Sports cars are rarely known for comfort or convenience. But Mazda does a good job of overcoming the stigma with the RX-8. It’s a coupe with four doors (sort of) and it’s about as comfortable as sports cars get.
Mazda further differentiates itself in the sports car class via its signature rotary engine. It’s the system that replaces pistons pumping in cylinders with triangular rotors spinning in oval chambers.
My weekly driver was the 2008 Grand Touring model, the most expensive of the three options, including the Sport and Touring. Each has a 1.3-liter, 232-horsepower engine with a six-speed manual transmission or a 1.3-liter, 212-horsepower engine with a six-speed automatic transmission. (The automatic allows manual shifting via floor lever or steering-wheel paddles.)
My test vehicle featured the six-speed manual and its tight, short-throw gear configuration is one of the smoothest I’ve driven. The RX-8 isn’t the fastest (or slowest) car on the road. But a driver gets a good sense of the vehicle’s designation as a sporty performance car while “ripping” through the gears.
The top of the gear shifter has a triangular insignia, an acknowledgment of the triangular-shaped engine rotors. The theme is carried throughout the vehicle — a slightly raised triangle hood pattern to the rotor-shaped portals on the tops of the two front seats.
Further distinguishing the RX-8 is the convenience of back-seat access via the independent rear doors. Similar to the “suicide” doors, the two rear doors open from the center outward, but not unless the front doors are opened first.
The unique feature is attractive for any rear-seat reason — back-seat passengers to awkward grocery bags.
Sports car owners aren’t often too concerned with rough rides. In fact, it’s part of the sports car appeal — the challenge of driving low-to-the-ground and shifting through gears.
The RX-8 scoots around town and maneuvers adeptly on the freeway, but forget the rocky ride. With its 18-inch aluminum alloy wheels, sport independent front and rear multi-link rear sport suspension, the Mazda drives like a not-too-distant relative to Volvo. In short, the RX-8 offers a tight, in-control ride at any speed.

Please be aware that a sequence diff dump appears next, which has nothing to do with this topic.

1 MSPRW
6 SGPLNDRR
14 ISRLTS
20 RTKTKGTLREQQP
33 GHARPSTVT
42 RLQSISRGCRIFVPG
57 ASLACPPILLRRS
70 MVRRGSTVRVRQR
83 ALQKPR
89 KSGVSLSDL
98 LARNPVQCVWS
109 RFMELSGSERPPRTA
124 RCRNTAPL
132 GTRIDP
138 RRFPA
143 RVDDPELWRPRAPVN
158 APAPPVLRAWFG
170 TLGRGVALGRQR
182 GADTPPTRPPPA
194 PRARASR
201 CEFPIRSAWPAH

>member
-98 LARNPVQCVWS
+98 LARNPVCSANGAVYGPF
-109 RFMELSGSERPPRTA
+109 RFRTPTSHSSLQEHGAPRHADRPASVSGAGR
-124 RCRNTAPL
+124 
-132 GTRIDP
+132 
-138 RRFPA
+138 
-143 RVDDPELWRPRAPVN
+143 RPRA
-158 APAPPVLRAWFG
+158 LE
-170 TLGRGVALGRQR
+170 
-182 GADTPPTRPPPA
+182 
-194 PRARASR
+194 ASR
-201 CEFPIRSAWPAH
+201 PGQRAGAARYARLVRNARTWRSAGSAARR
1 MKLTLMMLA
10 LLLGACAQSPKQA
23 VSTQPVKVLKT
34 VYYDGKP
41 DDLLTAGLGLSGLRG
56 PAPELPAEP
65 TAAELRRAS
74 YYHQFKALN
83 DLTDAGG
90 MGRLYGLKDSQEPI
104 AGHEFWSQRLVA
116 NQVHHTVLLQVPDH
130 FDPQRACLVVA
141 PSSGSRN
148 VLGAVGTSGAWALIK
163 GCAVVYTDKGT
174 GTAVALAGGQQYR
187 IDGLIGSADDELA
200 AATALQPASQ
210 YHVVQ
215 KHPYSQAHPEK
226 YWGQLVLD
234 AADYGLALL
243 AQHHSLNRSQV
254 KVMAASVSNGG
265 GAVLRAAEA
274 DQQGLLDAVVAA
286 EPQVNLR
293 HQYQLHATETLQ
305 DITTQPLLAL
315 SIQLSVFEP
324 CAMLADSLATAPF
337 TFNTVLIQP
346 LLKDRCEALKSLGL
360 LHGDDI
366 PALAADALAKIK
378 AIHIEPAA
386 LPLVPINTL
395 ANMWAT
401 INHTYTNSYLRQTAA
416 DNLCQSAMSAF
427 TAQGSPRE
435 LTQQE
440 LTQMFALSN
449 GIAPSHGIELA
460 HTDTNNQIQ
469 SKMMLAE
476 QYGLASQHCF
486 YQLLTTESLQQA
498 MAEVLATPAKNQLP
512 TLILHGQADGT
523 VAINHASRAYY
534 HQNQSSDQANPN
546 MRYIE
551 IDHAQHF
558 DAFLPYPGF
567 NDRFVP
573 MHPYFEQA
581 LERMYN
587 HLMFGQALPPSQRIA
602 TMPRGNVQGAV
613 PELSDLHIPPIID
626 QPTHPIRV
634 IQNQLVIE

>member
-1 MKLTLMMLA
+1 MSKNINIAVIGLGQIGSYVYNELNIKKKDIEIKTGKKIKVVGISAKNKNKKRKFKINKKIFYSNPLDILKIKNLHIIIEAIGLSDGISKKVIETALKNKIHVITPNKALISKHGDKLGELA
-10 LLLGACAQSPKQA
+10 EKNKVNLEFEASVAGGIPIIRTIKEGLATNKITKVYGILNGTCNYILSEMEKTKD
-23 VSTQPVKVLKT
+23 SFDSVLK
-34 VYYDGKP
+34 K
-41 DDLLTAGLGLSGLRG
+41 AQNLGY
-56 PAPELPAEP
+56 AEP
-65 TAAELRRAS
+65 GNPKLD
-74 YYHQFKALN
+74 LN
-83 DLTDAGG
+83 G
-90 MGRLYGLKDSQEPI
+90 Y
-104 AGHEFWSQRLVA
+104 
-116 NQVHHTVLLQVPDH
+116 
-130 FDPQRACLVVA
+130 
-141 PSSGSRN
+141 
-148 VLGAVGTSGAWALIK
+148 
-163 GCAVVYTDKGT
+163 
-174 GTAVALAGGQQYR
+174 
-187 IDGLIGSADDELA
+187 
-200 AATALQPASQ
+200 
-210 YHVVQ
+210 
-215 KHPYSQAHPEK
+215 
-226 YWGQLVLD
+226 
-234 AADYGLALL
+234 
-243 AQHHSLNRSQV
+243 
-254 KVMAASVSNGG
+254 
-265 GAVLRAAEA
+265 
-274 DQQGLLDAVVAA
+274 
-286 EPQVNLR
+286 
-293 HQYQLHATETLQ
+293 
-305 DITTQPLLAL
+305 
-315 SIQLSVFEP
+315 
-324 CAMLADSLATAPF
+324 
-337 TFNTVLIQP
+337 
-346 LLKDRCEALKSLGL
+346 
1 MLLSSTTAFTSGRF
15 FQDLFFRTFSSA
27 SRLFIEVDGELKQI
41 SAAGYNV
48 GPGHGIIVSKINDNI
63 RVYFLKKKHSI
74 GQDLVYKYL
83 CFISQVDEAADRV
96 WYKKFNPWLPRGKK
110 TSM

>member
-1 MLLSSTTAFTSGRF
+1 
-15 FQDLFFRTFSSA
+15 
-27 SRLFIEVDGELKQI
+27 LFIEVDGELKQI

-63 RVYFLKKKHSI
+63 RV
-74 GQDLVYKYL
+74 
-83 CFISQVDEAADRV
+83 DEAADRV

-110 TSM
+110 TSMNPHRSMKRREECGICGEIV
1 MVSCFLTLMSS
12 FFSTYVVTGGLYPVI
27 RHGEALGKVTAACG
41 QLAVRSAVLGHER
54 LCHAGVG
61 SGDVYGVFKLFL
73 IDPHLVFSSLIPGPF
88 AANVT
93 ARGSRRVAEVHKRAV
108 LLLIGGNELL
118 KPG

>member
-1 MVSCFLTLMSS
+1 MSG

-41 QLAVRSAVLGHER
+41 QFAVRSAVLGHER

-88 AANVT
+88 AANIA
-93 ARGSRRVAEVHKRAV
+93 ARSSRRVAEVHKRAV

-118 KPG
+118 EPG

Grand Touring standard exterior features include: Xenon headlamps, fog lamps, power moonroof (with sun shade, dual power heated mirrors and rear window defogger
Interior standard features include: AM/FM radio with six-CD changer and Bose speakers, power windows and door locks, heated driver and front passenger seats, leather-wrapped steering wheel, keyless entry.
Despite its sedan tendencies, the RX-8 is still a sports car, and by definition that prompts the vehicle’s only dilemma. Its low platform and lowing seating structure isn’t conducive to easy entry or exit.
Which, of course, shouldn’t be a surprise to anyone in the sports car market.
Safety Features — Driver and passenger front, side and side curtain airbags.
Warranty — Bumper to Bumper, 3 years/36,000 miles; Powertrain, 5 years/60,miles; Corrosion, 5 years/unlimited miles; Free Roadside Assistance, 3 years/36,000 miles.
Mileage Estimates — 16 mpg (city); 22 mpg (highway).
Base Price — $31,070.
Article Last Updated: September 9, 2013.
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A sports, travel and business journalist for more than 45 years, James has written the new car review column The Weekly Driver since 2004.
In addition to this site, James writes a Sunday automotive column for The San Jose Mercury and East Bay Times in Walnut Creek, Calif., and a monthly auto review column for Gulfshore Business, a magazine in Southwest Florida.
An author and contributor to many newspapers, magazines and online publications, James has co-hosted The Weekly Driver Podcast since 2017.